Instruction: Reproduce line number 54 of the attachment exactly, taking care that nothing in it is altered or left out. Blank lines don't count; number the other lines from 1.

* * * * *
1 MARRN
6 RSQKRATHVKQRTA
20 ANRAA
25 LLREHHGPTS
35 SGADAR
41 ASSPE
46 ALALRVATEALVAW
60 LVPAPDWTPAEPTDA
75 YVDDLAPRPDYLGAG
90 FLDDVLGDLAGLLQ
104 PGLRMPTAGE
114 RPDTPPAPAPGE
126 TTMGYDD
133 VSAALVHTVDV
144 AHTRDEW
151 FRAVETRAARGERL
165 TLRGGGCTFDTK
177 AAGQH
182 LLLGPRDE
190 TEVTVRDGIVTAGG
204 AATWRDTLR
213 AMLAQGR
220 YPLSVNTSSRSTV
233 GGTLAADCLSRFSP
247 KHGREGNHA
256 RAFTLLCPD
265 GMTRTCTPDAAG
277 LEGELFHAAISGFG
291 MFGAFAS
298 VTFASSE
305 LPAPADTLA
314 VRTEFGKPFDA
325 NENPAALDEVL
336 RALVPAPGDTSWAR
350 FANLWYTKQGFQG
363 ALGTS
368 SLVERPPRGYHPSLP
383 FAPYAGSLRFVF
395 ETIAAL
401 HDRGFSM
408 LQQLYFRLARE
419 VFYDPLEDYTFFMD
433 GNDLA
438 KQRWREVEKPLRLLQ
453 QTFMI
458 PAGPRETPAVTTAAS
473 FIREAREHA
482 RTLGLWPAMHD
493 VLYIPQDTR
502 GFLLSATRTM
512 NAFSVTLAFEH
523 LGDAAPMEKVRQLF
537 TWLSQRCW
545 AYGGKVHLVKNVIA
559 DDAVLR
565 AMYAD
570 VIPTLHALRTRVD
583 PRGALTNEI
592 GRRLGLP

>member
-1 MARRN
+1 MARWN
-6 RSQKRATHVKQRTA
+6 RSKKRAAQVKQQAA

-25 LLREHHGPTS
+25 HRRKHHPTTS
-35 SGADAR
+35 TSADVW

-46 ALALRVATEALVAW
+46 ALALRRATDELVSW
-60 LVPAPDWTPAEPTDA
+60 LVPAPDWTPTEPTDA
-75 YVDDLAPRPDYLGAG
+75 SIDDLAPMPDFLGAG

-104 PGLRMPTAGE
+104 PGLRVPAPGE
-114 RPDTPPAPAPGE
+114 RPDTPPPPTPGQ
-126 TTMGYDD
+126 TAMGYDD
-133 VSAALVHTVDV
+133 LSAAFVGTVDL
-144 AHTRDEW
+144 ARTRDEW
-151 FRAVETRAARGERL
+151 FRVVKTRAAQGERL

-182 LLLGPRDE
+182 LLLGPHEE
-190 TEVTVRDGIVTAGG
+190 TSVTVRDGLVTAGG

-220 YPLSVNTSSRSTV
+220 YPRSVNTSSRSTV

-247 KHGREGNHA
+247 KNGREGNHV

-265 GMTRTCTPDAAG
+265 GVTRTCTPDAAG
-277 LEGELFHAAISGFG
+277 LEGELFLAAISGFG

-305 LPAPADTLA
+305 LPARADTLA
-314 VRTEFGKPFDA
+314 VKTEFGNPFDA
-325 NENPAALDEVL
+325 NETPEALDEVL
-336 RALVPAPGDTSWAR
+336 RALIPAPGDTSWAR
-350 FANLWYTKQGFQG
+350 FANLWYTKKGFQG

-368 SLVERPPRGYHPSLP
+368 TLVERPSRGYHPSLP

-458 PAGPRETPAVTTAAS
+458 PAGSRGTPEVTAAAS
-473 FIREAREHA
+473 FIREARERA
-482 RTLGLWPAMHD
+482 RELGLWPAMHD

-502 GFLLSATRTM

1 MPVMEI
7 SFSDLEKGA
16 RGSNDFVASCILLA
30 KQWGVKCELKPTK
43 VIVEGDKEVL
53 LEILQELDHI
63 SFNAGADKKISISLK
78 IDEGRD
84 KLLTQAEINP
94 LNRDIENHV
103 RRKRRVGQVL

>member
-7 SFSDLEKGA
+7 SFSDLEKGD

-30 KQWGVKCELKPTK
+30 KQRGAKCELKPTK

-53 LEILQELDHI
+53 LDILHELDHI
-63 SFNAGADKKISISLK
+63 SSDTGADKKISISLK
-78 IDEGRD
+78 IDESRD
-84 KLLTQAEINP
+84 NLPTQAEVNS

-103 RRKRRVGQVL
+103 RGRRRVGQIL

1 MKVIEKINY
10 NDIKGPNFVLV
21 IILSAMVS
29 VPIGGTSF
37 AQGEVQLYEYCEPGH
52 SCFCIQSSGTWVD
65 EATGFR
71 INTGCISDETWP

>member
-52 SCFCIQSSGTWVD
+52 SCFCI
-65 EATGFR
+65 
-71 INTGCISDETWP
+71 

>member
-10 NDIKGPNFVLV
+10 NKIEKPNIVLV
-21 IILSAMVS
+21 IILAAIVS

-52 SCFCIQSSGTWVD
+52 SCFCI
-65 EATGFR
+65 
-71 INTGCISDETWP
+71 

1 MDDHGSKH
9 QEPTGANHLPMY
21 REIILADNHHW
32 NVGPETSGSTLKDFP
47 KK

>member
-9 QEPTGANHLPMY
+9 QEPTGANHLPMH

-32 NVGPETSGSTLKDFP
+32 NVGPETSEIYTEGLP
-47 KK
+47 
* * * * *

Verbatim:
545 AYGGKVHLVKNVIA